Unity Government Faces An Uphill Task


BMI View: The Palestinian unity government formed on June 2, which reunites Fatah and Hamas in a single political authority for the first time since 2007, will struggle to improve the Palestinian territories' stagnant economic outlook. The mutual tensions between the two parties are set to intensify in the run-up to presidential elections scheduled for 2015.

The formation of a Palestinian unity government on June 2 marks a symbolic end to the long-running dispute between the rival Fatah and Hamas factions ruling the West Bank and Gaza Strip respectively. The new government will bring together the two Palestinian territories under a single political authority for the first time since 2007, and paves the way for presidential and parliamentary elections scheduled to take place in 2015. Announcing the unity agreement, Palestinian President Mahmoud Abbas declared "the end of division that caused catastrophic harm to our cause".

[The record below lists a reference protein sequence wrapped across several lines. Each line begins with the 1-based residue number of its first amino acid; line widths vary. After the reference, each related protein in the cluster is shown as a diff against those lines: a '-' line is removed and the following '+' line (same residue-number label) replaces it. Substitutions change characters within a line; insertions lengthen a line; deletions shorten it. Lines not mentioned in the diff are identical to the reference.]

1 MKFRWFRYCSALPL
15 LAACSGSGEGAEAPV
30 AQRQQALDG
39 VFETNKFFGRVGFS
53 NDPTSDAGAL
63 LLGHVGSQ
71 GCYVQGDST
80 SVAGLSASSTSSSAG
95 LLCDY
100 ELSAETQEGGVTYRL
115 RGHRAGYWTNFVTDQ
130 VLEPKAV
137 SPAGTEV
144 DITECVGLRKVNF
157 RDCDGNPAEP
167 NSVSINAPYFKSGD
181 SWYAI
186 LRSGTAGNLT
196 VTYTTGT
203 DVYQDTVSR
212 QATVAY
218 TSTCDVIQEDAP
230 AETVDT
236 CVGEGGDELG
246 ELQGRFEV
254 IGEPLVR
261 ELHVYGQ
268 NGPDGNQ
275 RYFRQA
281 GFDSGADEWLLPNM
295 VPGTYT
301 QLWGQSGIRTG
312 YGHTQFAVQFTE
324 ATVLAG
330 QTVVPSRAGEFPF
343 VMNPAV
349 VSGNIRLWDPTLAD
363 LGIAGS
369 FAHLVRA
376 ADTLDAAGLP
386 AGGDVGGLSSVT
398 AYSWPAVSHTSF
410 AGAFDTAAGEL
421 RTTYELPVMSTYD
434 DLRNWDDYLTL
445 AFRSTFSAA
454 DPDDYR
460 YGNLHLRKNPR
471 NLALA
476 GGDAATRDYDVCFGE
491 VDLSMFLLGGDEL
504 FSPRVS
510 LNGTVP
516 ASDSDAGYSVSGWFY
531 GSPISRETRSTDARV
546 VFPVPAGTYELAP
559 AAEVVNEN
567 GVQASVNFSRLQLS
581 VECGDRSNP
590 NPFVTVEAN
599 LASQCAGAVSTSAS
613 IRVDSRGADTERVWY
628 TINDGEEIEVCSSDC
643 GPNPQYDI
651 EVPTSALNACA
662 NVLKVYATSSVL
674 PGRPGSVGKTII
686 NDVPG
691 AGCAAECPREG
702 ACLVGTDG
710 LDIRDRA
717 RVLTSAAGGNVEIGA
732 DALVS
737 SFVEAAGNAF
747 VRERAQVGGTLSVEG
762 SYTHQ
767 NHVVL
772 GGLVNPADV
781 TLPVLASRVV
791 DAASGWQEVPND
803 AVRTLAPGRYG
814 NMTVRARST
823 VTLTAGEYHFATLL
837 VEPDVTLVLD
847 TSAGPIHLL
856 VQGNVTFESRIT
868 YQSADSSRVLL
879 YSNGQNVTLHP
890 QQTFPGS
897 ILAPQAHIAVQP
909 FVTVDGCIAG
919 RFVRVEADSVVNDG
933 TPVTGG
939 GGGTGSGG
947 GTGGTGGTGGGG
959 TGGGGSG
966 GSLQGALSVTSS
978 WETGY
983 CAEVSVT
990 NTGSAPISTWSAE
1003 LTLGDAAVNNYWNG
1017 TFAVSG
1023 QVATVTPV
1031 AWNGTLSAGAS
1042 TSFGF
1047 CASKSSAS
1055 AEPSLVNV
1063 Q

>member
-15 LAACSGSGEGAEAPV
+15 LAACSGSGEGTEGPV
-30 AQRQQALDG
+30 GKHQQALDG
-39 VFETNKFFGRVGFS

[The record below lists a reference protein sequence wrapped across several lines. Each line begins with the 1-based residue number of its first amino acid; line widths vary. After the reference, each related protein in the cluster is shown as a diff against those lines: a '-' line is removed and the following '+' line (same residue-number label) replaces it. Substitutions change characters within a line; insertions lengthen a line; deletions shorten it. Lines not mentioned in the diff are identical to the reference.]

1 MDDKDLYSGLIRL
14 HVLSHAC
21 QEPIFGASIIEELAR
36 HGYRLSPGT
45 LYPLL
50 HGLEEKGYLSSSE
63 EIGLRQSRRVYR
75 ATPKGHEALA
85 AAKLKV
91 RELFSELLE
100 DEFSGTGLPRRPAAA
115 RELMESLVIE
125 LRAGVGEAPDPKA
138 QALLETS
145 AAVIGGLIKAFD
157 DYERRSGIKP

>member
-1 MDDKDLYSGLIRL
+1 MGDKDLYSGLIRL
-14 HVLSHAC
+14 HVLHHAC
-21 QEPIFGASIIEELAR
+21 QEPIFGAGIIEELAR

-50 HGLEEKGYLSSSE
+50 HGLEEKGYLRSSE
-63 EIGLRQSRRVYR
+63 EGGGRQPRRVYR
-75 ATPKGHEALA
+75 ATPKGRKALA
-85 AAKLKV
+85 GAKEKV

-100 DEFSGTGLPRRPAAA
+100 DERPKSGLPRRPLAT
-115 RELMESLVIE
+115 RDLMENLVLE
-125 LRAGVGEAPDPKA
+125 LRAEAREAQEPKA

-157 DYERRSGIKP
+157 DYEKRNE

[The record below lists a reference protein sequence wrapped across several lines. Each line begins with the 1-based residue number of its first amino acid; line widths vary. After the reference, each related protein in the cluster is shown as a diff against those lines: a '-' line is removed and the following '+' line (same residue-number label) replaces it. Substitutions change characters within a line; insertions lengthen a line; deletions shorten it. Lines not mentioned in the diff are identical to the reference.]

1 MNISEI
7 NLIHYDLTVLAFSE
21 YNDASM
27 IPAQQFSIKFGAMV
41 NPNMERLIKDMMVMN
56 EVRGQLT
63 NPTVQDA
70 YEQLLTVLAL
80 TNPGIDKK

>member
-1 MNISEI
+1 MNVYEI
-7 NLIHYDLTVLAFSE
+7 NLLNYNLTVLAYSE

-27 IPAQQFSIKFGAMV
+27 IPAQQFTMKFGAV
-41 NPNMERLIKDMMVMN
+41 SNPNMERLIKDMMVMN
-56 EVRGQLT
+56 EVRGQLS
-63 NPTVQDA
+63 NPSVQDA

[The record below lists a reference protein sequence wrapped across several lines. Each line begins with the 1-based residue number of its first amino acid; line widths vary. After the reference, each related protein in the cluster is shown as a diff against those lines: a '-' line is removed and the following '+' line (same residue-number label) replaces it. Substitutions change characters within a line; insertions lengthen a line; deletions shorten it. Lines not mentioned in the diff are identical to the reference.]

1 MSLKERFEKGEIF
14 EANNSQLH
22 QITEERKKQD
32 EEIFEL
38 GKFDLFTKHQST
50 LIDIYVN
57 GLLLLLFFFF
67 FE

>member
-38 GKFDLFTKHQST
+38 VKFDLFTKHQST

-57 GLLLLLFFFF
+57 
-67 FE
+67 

Yet the deal will do little to improve the Palestinian territories' stagnant economic outlook, with economic activity set to remain undermined by financing constraints and continuing Israeli restrictions on trade and movement. Moreover, maintaining a central government over two geographically separate regions will be a massive challenge, and we are cautious over the sustainability of the reconciliation agreement. We expect several issues to flare up over the coming months, including the question of succession to Abbas; integration of the dual administrations run by Fatah and Hamas; and managing the fallout in relations with Israel.

Unity Challenged By Geographic Separation
Palestinian Territories - Map

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This article is tagged to:
Sector: Country Risk
Geography: West Bank and Gaza

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